US SEC Commissioner Proposes 3 Year Securities Law Exemption for Crypto ProjectsBy Feb 07, 2020 2 Min Read
United States Securities and Exchange Commission (SEC) Commissioner Hester Peirce has doubled down on her recent suggestion to provide decentralized network developers a safe harbor and has now submitted a formal draft proposal.
On Feb. 7, Peirce spoke at the International Blockchain Congress in Chicago and outlined her token safe harbor proposal which would gran blockchain projects a three-year exemption for US securities laws.
Despite the outcries of regulatory uncertainty within the US blockchain and crypto space, the SEC has maintained that they likely fall under US securities laws. The SEC has punctuated this stance through enforcement against high profile projects like Telegram and EOS provider, Block.One who was fined 24 million dollars for its ICO offering.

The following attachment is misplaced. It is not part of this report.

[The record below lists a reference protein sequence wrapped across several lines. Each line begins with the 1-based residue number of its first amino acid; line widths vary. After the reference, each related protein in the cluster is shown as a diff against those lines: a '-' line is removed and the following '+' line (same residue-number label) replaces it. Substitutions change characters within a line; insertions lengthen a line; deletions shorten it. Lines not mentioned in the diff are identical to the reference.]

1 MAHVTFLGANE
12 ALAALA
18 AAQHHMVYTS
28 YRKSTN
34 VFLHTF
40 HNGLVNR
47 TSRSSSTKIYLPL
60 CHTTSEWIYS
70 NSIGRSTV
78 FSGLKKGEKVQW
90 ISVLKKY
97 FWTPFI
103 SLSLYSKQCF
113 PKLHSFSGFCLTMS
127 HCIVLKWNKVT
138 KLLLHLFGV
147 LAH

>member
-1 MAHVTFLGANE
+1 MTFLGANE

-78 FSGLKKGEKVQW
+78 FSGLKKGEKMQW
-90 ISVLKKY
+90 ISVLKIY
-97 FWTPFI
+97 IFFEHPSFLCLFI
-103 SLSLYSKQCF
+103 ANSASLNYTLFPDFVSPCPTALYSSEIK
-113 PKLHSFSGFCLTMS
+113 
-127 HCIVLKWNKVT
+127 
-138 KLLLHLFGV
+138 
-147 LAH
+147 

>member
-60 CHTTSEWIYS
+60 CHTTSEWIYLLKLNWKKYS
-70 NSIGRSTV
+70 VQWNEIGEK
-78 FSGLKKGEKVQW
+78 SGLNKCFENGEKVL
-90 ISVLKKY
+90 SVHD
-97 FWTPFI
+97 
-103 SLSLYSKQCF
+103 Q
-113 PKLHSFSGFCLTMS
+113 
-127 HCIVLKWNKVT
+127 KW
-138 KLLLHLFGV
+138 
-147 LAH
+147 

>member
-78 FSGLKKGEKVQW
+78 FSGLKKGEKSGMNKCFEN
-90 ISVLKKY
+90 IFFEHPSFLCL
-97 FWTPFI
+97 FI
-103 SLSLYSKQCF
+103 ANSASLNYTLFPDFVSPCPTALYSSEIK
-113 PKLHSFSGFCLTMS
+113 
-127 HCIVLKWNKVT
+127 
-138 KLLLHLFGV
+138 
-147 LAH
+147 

As the SEC has shown an increased willingness to act severely against companies selling tokens and regulations still lack final clarity, many US crypto project move their operations out of the country.
Presidential candidate, Andrew Yang recently discussed how the mess of regulations in the US is stifling innovation. He said, “Right now we’re stuck with this hodgepodge of state-by-state treatments and it’s bad for everybody: it’s bad for innovators who want to invest in this space. So that would be my priority is clear and transparent rules so that everyone knows where they can head in the future and that we can maintain competitiveness.”
Terms of safe Harbor for token projects
According to Commissioner Peirce's safe harbor proposal, a three-year reprieve from securities law should be granted to developers and projects that can demonstrate they are raising funds and making progress towards an open-source network. These projects will be required to make full disclosures regarding their raised funds to the public.
Peirce highlighted that the benefits would allow developers to fundraise, investors to access more detailed project information, and innovations in this emerging technology would stay in the US.
Image via Shutterstock